Viola Liuzzo Papers
On March 25, 1965, Viola Liuzzo, a Wayne State University student and mother, was shot and killed by members of the Ku Klux Klan after participating in civil rights protests in Alabama. The impact of Liuzzo’s death was felt across the country. Despite a FBI informant's eyewitness testimony at the trial of the three Klansmen, none of the men were found guilty of murder. Liuzzo's family, as well as two civil rights workers involved in the 1965 protest, would later file unsuccessful suits against the U.S. government based on this FBI informant's involvement in the incident. Speculation about the exact nature and circumstances of Liuzzo’s murder continues.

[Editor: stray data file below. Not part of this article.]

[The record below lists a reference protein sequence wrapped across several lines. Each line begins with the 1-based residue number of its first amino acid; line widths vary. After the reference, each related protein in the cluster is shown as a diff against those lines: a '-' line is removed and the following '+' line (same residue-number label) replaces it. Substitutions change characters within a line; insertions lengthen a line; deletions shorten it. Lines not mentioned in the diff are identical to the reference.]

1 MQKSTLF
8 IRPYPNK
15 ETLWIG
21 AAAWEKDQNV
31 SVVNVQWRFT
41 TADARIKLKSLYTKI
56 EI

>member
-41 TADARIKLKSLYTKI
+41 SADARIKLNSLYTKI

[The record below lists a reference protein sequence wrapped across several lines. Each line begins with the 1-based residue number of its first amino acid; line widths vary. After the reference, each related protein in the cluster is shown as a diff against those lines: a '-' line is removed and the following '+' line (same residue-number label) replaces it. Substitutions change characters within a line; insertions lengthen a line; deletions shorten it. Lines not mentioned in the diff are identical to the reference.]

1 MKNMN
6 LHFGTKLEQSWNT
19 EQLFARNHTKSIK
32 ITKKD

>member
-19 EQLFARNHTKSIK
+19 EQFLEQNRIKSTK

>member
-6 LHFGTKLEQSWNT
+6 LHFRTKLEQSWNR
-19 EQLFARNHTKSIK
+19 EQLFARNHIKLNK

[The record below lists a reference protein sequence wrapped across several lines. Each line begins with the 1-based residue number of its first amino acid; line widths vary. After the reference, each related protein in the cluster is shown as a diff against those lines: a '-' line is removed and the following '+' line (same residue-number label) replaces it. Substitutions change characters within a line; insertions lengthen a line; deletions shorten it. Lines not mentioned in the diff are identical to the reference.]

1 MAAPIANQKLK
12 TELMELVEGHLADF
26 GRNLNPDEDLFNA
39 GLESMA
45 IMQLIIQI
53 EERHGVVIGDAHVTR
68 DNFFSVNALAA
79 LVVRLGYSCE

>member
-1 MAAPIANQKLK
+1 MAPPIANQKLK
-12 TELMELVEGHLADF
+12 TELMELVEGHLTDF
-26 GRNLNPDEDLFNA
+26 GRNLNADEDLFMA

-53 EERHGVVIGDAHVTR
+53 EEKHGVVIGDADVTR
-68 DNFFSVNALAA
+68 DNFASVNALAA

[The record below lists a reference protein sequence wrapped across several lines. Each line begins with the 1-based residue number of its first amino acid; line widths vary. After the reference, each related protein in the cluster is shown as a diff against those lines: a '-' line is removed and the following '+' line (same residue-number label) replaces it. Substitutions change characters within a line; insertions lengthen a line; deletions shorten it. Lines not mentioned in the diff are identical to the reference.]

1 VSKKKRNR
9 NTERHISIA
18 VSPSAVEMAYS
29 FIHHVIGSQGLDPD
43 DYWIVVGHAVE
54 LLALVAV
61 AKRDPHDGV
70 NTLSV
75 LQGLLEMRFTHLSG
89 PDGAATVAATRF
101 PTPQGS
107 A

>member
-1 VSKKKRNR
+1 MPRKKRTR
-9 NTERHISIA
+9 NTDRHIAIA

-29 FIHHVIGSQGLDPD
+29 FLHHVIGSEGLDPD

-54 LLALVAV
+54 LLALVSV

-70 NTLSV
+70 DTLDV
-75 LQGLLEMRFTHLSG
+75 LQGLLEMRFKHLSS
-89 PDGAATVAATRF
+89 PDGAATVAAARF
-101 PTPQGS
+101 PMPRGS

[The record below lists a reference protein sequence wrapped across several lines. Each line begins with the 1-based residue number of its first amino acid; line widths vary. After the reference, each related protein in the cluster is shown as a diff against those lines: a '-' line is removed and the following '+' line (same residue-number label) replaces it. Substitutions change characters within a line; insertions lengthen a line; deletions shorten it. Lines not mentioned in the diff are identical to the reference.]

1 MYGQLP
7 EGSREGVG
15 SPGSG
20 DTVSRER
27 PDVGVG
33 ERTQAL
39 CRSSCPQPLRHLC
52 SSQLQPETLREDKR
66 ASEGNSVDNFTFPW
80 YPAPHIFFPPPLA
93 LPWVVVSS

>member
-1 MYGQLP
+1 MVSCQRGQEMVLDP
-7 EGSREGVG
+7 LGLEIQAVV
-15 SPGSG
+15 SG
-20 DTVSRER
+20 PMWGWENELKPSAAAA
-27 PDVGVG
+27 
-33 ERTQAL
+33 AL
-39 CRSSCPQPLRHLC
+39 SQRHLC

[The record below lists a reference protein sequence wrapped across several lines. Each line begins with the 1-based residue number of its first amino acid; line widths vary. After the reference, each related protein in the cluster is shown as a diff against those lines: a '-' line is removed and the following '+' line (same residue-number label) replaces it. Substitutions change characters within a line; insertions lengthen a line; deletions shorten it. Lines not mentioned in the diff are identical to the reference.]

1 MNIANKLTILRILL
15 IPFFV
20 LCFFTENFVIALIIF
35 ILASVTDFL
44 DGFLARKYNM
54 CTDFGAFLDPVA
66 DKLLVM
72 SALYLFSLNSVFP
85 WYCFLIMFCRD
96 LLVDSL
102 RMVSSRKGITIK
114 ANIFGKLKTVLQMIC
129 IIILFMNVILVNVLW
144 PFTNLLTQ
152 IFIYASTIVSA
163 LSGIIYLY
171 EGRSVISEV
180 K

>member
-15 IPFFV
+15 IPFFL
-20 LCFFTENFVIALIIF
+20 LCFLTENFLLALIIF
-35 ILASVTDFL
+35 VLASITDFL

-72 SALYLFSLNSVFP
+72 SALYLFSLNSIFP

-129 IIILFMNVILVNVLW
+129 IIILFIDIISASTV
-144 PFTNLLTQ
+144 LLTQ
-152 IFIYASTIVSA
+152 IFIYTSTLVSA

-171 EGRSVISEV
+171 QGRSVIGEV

The Viola Liuzzo Papers contain documentation of the events surrounding the murder of Liuzzo, the resulting investigation, and later litigation on behalf of the Liuzzo Family. They include FBI murder investigation files, legal precedents to the 1980s lawsuit, related legal motions and proceedings, correspondence, and depositions from FBI handlers, expert witnesses, and eyewitnesses. The collection also contains the fulfilled Freedom of Information and Privacy Act (FOIPA) requests for the FBI's involvement with the Ku Klux Klan, FBI policy, information about the Liuzzo family, and a portion of documents related to the Freedom Riders.
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